When a killer plays mind games with a cop, There Are No Rules.
The first victim is attacked in her home. Tied to her bed. Forced to watch every unspeakable act of cruelty--but unable to scream. The second murder is even more twisted. Signed, sealed, and delivered with a message for the police, stuffed in the victim's throat. A fractured nursery rhyme that ends with a warning: "There will be more." For detective Jack Murphy, it's more than a threat. It's a personal invitation to play. And no one plays rougher than Jack. Especially when the killer's pawns are the people he loves...
"A must-read, can't-put-down adventure." --John Lutz
"A jaw-dropping thriller." --Gregg Olsen
"A tornado of drama." --Shane Gericke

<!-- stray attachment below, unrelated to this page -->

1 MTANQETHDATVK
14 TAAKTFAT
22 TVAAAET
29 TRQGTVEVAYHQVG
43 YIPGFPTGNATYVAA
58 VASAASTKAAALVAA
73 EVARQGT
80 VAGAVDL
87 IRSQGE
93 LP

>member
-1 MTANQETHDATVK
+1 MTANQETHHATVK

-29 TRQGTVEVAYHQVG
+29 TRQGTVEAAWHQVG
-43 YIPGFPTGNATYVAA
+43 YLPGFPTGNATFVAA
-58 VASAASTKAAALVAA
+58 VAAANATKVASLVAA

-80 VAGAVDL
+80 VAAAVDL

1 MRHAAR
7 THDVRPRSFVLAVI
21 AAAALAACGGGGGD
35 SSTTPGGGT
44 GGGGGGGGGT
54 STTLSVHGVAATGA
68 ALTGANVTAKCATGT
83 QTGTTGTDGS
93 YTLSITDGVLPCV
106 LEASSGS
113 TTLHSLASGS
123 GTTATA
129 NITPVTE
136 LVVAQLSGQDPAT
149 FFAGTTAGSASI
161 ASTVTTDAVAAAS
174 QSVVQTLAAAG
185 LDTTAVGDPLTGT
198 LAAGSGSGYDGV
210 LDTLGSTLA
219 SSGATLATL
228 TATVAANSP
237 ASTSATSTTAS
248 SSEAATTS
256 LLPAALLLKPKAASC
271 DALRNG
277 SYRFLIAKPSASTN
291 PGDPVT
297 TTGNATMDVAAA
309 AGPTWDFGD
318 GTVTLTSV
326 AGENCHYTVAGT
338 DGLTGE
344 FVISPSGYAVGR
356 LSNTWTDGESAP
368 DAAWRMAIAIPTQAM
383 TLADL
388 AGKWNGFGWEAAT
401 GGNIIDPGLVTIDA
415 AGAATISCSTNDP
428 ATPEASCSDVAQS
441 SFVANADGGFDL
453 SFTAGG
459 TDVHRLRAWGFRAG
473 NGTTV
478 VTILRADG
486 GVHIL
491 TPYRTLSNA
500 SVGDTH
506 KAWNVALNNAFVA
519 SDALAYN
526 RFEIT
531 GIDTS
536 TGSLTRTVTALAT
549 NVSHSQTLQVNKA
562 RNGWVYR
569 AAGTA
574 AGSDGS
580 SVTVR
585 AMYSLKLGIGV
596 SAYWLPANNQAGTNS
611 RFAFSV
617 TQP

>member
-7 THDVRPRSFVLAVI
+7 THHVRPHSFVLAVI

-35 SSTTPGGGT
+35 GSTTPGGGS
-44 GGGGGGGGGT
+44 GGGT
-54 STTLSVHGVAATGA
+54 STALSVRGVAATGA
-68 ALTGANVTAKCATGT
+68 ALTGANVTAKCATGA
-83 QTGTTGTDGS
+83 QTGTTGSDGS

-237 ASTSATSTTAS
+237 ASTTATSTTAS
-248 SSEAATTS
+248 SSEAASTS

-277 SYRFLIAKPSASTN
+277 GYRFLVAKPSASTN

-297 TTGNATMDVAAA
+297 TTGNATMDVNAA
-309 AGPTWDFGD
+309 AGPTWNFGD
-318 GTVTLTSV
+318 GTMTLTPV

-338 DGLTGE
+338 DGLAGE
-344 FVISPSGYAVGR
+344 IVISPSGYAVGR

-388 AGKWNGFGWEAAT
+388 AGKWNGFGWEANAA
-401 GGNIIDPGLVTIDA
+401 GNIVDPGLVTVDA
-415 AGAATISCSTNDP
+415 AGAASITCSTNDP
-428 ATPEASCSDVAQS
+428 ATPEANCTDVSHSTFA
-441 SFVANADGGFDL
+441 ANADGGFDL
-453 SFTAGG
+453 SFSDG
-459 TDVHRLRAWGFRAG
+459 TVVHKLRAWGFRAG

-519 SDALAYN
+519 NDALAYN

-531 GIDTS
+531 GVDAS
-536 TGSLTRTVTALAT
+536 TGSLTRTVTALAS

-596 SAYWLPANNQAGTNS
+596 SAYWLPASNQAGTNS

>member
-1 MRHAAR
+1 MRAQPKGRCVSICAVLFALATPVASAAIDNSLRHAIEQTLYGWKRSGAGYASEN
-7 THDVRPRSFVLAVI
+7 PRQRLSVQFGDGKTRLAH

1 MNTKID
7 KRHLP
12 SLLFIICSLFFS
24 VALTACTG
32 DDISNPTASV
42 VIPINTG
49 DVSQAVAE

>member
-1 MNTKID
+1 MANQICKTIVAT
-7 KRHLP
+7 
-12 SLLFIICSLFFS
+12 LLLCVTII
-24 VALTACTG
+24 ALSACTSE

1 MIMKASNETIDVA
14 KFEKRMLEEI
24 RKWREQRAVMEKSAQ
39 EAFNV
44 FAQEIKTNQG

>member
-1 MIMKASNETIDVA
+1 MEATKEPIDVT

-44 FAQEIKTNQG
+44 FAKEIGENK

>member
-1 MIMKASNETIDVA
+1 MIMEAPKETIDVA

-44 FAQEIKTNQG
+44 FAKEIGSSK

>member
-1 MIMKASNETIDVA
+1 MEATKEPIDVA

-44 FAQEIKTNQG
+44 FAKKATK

"As authentic and scary as thrillers get." -Nelson DeMille
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October 31, 2010
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Excerpt from The Cruelest Cut by Rick R. Reed
The late-May rain came down hard as the Evansville PD detectives, uniformed officers, and SWAT team staked out the downtown alley behind Turley's Jewelers. Thanks to a tip from a reliable informant, today they would take down the Solazzo gang, armed robbers who had done a Godzilla on the downtown small businesses recently.
Bobby Solazzo had recruited the team carefully, finding only the most vicious and psychotic bastards and leaving the ones with an ounce of compassion in them to join Kiwanis or Civitan. Solazzo's crew were the kind of guys that said, "Give me the money and I'll kill you."